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Parallel Computing Toolbox You can achieve parallelism in several ways: parfor loops – execute for loops in parallel smpd – execute instructions in parallel (using ‘labindex’ or ‘drange’) pmode – interactive version of smpd distributed arrays – very similar to gpuArrays.

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Parallel Computing Toolbox You can achieve parallelism in several ways: parfor loops – execute for loops in parallel smpd – execute instructions in parallel (using ‘labindex’ or ‘drange’) pmode – interactive version of smpd distributed arrays – very similar to gpuArrays. matlabpool(4) parfor n=1:100 H=hilb(n); Z=fft2(H); f=figure('Visible','off'); imagesc(log(abs(Z))); print('-dpdf','-r300', sprintf('%s%03d%s','fig1-batch_',n,'.pdf')); end matlabpool close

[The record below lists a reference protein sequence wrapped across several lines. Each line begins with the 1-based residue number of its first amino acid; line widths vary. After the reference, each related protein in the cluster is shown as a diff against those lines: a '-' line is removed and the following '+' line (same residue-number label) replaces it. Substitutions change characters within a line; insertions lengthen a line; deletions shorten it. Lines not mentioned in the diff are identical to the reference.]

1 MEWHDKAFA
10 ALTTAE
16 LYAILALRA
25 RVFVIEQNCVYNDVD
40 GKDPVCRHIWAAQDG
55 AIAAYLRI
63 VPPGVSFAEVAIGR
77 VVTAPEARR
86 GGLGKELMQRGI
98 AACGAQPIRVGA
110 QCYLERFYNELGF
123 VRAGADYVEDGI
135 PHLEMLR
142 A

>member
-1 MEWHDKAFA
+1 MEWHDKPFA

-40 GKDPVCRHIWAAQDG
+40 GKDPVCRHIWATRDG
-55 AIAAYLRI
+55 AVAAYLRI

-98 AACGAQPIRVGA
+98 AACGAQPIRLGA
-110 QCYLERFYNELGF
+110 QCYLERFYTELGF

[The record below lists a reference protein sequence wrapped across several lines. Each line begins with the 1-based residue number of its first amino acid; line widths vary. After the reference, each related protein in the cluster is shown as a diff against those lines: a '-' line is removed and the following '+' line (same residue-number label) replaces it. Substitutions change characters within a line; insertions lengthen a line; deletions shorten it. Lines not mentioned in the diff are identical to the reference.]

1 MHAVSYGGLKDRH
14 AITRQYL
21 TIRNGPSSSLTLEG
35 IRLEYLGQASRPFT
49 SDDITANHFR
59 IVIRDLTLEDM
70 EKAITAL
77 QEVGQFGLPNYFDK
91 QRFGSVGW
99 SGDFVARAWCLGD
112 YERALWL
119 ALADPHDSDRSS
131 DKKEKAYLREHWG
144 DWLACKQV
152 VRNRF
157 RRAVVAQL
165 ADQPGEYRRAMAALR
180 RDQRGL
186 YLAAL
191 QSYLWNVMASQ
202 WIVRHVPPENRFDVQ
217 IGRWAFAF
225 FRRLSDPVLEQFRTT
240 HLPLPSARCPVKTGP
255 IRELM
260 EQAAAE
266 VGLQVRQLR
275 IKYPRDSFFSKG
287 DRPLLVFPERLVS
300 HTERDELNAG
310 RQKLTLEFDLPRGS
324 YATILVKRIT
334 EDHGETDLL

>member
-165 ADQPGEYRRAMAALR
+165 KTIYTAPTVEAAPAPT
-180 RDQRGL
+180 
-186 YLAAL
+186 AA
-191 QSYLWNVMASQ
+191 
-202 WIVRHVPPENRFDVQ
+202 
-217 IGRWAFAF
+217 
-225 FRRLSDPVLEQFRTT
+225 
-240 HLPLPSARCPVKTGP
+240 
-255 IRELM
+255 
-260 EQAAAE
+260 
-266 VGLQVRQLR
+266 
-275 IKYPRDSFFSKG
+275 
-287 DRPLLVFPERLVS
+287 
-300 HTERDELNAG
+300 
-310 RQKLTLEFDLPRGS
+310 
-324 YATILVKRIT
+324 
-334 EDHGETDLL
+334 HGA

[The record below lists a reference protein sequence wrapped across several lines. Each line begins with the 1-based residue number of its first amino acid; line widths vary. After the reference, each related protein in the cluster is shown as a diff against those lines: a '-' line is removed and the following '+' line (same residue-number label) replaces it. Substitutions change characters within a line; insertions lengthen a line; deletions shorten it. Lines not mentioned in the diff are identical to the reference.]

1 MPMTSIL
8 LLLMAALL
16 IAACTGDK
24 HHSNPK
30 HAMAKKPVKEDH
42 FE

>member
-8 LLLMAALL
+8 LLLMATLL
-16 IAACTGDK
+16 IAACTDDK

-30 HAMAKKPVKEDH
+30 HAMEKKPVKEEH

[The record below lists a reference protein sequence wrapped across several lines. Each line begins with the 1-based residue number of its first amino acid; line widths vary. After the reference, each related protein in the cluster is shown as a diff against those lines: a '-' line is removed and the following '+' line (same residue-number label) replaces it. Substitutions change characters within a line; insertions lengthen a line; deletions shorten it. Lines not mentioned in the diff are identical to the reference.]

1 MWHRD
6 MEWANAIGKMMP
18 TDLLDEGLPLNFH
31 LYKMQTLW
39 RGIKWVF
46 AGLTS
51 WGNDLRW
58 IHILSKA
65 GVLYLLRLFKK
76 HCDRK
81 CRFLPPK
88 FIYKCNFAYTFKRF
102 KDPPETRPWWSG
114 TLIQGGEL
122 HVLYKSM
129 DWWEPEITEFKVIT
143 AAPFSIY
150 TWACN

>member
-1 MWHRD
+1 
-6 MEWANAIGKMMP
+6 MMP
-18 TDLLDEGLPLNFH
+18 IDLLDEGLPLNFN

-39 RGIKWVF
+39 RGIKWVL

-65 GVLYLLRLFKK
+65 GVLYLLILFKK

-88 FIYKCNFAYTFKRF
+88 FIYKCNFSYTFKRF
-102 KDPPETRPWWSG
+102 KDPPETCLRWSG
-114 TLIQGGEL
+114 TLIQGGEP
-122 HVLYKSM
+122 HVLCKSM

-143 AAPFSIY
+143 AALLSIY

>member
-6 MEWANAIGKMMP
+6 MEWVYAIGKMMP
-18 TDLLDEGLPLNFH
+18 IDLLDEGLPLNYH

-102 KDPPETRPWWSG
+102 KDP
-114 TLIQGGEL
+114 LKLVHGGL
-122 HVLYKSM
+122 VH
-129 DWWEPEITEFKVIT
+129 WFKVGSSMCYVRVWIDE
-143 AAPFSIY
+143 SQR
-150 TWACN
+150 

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Parallel Computing Toolbox You can achieve parallelism in several ways: parfor loops – execute for loops in parallel smpd – execute instructions in parallel (using ‘labindex’ or ‘drange’) pmode – interactive version of smpd distributed arrays – very similar to gpuArrays. matlabpool(4) spmd for n=drange(1:100) H=hilb(n); Z=fft2(H); f=figure('Visible','off'); imagesc(log(abs(Z))); end matlabpool close matlabpool(4) spmd for n=labindex:numlabs:100 H=hilb(n); Z=fft2(H); f=figure('Visible','off'); imagesc(log(abs(Z))); end matlabpool close

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Parallel Computing Toolbox You can achieve parallelism in several ways: parfor loops – execute for loops in parallel smpd – execute instructions in parallel (using ‘labindex’ or ‘drange’) pmode – interactive version of smpd distributed arrays – very similar to gpuArrays. pmode start 4 pmode lab2client H 3 H3 H3 pmode close n=labindex; H=hilb(n); Z=fft2(H); f=figure('Visible','off'); imagesc(log(abs(Z))); print('-dpdf','-r300', sprintf('%s%03d%s','fig1-batch_',n,'.pdf'));